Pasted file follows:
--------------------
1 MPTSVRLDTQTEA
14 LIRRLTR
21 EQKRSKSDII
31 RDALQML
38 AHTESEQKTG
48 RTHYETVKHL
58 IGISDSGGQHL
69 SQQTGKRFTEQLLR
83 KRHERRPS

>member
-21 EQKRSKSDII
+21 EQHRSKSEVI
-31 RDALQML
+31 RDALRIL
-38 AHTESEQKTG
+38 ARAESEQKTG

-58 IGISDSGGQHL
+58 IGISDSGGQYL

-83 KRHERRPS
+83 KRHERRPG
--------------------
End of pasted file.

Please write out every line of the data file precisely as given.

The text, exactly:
1 MPTSVRLDTQTEA
14 LIRRLTR
21 EQKRSKSDII
31 RDALQML
38 AHTESEQKTG
48 RTHYETVKHL
58 IGISDSGGQHL
69 SQQTGKRFTEQLLR
83 KRHERRPS

>member
-21 EQKRSKSDII
+21 EQHRSKSEVI
-31 RDALQML
+31 RDALRIL
-38 AHTESEQKTG
+38 ARAESEQKTG

-58 IGISDSGGQHL
+58 IGISDSGGQYL

-83 KRHERRPS
+83 KRHERRPG